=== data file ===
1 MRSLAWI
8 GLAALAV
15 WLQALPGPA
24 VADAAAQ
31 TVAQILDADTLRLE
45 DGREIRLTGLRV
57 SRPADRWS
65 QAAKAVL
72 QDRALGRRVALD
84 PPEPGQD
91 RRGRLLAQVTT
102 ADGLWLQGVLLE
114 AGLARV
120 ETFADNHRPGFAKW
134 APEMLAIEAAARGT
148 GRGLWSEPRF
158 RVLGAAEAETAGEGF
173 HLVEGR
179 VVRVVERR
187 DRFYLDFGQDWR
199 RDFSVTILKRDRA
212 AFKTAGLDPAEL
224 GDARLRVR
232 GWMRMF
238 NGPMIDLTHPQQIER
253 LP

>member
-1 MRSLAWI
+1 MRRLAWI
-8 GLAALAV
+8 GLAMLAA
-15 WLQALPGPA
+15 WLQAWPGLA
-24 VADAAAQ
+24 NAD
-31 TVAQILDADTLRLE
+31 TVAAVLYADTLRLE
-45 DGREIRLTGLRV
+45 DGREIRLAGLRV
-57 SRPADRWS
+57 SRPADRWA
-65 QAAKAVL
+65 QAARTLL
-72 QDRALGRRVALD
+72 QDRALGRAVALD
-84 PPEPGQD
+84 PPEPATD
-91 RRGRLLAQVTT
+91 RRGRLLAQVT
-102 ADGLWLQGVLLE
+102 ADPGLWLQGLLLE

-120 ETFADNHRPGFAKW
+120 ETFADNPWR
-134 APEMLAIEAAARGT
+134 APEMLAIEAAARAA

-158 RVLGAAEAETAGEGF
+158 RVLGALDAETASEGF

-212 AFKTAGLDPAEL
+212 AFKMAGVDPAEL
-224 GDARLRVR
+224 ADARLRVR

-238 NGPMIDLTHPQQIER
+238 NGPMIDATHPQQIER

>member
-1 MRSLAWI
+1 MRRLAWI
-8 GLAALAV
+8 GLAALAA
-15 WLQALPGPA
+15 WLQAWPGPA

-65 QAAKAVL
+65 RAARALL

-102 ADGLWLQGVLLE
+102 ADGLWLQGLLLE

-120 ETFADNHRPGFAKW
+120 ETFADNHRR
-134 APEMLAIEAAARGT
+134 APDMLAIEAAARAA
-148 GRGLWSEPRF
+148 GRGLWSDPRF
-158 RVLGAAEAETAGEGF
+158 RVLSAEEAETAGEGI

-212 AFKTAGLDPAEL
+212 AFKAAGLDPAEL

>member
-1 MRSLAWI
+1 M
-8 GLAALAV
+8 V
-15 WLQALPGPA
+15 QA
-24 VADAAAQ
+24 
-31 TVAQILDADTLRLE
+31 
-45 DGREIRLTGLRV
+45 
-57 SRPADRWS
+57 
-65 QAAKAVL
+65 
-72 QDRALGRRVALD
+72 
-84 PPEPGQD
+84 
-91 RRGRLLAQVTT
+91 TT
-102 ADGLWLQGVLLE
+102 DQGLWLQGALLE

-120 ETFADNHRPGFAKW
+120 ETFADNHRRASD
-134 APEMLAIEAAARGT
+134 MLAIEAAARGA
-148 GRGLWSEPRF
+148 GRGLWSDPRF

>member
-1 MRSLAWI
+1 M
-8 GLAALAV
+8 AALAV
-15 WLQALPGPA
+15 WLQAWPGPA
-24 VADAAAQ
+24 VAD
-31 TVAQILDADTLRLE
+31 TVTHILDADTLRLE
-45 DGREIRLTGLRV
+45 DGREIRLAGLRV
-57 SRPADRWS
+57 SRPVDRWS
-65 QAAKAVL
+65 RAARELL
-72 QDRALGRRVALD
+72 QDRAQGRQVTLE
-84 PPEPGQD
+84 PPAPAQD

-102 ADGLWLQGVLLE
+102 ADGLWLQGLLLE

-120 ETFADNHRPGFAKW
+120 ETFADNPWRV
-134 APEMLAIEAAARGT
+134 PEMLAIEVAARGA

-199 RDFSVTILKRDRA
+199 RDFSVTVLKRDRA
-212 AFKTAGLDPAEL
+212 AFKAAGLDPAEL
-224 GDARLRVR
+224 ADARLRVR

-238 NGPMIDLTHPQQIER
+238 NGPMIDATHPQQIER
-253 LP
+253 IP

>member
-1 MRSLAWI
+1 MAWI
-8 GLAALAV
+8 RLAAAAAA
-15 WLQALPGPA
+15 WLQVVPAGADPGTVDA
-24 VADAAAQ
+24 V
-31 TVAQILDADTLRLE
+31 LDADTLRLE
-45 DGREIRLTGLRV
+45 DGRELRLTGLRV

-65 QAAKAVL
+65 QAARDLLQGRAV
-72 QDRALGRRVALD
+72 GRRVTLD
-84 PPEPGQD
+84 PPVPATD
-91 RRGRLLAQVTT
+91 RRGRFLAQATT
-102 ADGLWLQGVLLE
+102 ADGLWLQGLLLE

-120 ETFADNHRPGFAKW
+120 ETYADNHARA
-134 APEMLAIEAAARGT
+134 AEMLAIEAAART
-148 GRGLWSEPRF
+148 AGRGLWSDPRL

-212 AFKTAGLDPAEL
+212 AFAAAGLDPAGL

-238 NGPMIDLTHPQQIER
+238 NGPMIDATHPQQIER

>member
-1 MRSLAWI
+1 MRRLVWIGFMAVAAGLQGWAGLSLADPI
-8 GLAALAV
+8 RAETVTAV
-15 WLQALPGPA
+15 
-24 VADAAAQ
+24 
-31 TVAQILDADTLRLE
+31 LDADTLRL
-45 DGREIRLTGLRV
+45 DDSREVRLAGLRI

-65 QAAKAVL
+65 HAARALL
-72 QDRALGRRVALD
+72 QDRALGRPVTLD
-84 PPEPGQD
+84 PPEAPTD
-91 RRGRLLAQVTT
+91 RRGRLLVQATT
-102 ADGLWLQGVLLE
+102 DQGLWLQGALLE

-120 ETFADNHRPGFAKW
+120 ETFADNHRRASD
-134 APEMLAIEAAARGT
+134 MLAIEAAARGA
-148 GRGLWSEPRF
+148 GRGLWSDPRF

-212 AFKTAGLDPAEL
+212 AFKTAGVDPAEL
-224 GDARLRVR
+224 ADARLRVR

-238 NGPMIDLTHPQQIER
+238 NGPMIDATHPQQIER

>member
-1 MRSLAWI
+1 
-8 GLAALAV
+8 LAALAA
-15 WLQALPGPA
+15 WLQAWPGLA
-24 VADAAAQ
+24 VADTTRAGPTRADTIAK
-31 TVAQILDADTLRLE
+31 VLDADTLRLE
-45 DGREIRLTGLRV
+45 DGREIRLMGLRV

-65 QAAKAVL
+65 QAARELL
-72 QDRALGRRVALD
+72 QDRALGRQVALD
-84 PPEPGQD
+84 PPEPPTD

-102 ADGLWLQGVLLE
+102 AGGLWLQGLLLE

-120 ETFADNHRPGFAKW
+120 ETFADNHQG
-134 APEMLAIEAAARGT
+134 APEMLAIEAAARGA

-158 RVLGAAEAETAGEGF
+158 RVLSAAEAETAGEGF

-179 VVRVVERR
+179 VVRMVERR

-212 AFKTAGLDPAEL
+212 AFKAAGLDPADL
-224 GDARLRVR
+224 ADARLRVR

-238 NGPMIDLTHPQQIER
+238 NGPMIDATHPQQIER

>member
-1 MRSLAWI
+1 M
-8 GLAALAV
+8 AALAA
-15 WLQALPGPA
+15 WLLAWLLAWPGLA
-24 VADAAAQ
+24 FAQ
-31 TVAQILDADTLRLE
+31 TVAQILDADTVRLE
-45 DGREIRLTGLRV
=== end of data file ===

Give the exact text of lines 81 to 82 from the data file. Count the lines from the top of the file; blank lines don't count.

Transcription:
-158 RVLGAAEAETAGEGF
+158 RVLSAEEAETAGEGI